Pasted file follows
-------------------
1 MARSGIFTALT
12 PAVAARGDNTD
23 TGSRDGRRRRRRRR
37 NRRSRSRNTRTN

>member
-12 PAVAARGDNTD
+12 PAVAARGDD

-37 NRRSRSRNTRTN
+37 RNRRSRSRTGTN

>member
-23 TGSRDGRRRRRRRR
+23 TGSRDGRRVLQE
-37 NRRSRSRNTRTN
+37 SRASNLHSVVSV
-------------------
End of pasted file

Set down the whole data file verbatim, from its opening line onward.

1 MARSGIFTALT
12 PAVAARGDNTD
23 TGSRDGRRRRRRRR
37 NRRSRSRNTRTN

>member
-12 PAVAARGDNTD
+12 PAVAARGDD

-37 NRRSRSRNTRTN
+37 RNRRSRSRTGTN

>member
-23 TGSRDGRRRRRRRR
+23 TGSRDGRRVLQE
-37 NRRSRSRNTRTN
+37 SRASNLHSVVSV